Pinch me

by Kathy on January 7, 2008 · 9 comments

in CHD, FET #1, Molly, Sean

To quote one of my favorite Barenaked Ladies songs:

“Pinch me, pinch me, cause I’m still asleep. Please God, tell me, that I’m still asleep.”

There are definitely mornings when I have woken up since last Wednesday, when we got the news of our baby’s heart condition, when I did have to remind myself that this is all very real and not a dream. Instead my recent dreams have consisted of such amusing things as walking and talking with Michelle Obama (democratic primary presidential candidate Barack Obama’s wife) who was giving me reasons why I should consider voting for her husband and last night I dreamt that I was a celebrity (not sure what I was famous for) contestant on Dancing with the Stars and was so excited to start learning the first ballroom dance, when I realized that being pregnant, my participation in the show/competition was probably not a great idea.

Anyway, this is real, it is my life and with each passing day I am learning to accept that and make the best of our situation with this pregnancy.

Today I am 15 weeks and 2 days pregnant. In a “normal” pregnancy I would probably be celebrating yet another milestone, being another week closer to viability and believing that the odds were in our favor that our baby would go full term and be born healthy. Instead, every day that our baby survives feels like a mixed blessing. I so much want to give our child every chance at life, however there is a part of me that hopes and prays for mercy, that God will take him or her sooner, if he or she will die soon after it is born, if it even makes it to birth alive.

We cannot thank you all enough for the amazing and supportive comments, emails and phone calls that we have received since I shared our news about the diagnosis on Wednesday. We understand that next to us, this is hardest on our family and close friends and appreciate your kind words, thoughts and prayers. We realize that many of you “don’t know what to say.” Please know that even the simplest comments and emails in which you express your care, concern, thoughts and prayers mean so much to us. Though I haven’t replied to many of your emails yet, I do intend to in the days come. Many of you have expressed that we are “handling this so well.” In many ways we are, but we also have quickly come to terms with the idea that we have to live our lives the best we can right now and since we have no idea if our baby will live days, weeks, months or more, we are determined to keep moving forward. We certainly have our moments, mine often come at night when I am trying to fall asleep and my mind starts to spin thinking about the ramifications of the various scenarios that could play out with our baby and this pregnancy. Overall though, we really are doing fairly well and trying to not lose hope that our baby could survive, while fully understanding that it likely will not, be it sooner or later.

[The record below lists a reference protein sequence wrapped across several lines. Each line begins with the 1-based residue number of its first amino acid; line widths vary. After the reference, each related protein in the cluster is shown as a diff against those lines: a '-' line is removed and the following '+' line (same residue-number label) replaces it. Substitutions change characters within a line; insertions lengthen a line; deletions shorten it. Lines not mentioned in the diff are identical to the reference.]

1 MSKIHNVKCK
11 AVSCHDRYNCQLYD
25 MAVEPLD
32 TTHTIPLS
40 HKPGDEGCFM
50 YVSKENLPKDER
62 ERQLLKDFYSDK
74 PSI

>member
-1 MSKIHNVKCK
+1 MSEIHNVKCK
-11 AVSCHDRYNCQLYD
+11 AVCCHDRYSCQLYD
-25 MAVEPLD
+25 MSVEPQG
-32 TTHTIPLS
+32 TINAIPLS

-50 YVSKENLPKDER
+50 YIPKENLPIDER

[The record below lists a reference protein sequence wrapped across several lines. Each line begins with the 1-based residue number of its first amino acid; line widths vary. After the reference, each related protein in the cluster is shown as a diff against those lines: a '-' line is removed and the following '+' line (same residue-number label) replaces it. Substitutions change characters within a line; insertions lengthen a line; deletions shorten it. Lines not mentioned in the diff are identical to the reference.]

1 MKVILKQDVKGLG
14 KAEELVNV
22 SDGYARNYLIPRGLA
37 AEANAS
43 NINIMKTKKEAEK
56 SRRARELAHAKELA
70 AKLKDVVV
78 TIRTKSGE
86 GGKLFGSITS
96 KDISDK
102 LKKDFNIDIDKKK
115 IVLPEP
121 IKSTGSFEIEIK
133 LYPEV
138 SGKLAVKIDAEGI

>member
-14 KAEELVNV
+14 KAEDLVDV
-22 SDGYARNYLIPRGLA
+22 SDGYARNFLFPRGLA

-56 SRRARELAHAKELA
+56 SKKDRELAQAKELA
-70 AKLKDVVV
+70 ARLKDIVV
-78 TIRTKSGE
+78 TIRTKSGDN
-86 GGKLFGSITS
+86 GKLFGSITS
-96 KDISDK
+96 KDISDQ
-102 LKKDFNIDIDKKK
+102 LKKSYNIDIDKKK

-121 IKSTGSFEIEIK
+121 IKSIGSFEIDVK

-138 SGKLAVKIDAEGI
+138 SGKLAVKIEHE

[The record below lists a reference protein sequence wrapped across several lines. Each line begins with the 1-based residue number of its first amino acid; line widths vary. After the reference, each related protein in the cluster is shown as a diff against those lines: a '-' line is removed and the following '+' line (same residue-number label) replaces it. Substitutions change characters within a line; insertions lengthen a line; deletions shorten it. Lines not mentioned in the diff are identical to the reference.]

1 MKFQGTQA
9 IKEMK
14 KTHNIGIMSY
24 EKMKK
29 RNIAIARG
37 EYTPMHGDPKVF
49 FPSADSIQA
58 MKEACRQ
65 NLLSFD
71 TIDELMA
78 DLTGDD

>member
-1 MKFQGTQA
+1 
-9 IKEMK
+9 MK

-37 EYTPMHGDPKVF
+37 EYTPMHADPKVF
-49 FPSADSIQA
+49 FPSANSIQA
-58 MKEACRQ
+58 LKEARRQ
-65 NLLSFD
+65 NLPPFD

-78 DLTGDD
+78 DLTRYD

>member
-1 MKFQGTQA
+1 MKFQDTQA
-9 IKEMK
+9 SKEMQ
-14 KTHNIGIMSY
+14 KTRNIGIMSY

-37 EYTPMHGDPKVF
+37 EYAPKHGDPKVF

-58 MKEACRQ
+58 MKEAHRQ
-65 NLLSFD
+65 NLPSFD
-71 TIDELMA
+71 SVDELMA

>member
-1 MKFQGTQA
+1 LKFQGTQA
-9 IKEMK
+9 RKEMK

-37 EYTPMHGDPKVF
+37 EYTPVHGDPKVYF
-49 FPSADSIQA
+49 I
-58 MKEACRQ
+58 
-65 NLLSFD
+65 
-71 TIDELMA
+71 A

I had a routine appointment this morning at our regular OB’s office. My mom came with me, since we weren’t expecting anything significant to take place. Bob is busy at work and since my mom is retired it has been awesome to have her with me at appointments that Bob and I decide it is okay for him not to be present for. It is nice to have my mom there as a second set of ears, as well as just in case something were to happen (like they couldn’t find our baby’s heartbeat or it were to be extremely low) for moral support. My dad stayed home at our house, in case we didn’t get there in time to pick up Sean from preschool (today was his first day back after his winter break) which we greatly appreciated.

The appointment was relatively uneventful, which I consider to be a good thing. As Dr. Cuneo (the perinatal cardiologist) had told us would be likely, she had not gotten the report from our echocardiogram over to our OB’s office yet. She had told us that she would try to call and speak to one of our OBs in the practice, however there was no indication in my file that this had taken place. So I ended up explaining to the nurse and doctor we met with this morning, to the best of my ability, what the diagnosis is for our baby’s heart condition.

The nurse, one of my favorites at our OBs‘ office, was very compassionate, seemed visibly saddened when I told her about our baby’s diagnosis and gave me a big hug. The doctor, also my favorite of the five in the practice, was also very kind in talking with my mom and I about our baby’s prognosis. This particular doctor has not been involved in this pregnancy yet and I was grateful to have him be available to consult with today. He is the doctor who did the surgery to remove our interstitial ectopic pregnancy two years ago and is the one I that I find seems to have the most experience and relevant medical knowledge when difficulties arise in our pregnancies. Unlike Dr. Cuneo, this doctor seemed to think the odds were higher that our baby would die in utero and seemed more optimistic that if it made it to birth that it could survive longer, however that might have just been my interpretation of what he was saying. He definitely seemed a little dumbfounded that after all we have been through trying to have another child that bad luck had struck us again.

Our OB used the Doppler to check our baby’s heart rate, which he was able to find. I was very impressed that he seemed to be able to read and differentiate between our baby’s atrial heart rate (which he thought was in the 100s), the ventricle (which he thought was in the 50s) and mine. Because of this it was not necessary to have an ultrasound today, which was fine with me.

The doctor did assure us that no matter when and under what circumstances this baby is born (dead or alive) that lots of doctors (including specialists) will be consulted as to the best way to approach the birth and thereafter, depending on the outcome. I did find that reassuring, that we really are in very good hands from our regular OBs to our perinatal cardiologist. I asked our OB today depending on if and when our baby were to die in utero from this point on (being between 15 – 16 weeks gestation), what would be the likely way they would have me deliver it, especially in light of the surgery to remove our interstitial ectopic pregnancy and its potential strain on my uterus. I was surprised and glad to hear his answer, which was there is very good chance if I delivered before 24 weeks, that it could be a vaginal birth. We consider that to be a small, but relevant silver lining, if we were to lose this baby in utero that I might not have to have another (what would be essentially my third) c-section. As it would hopefully thus preserve my uterine lining from growing too thin and thus keep our options open for if and when we were ready to try again with our three frozen embryos.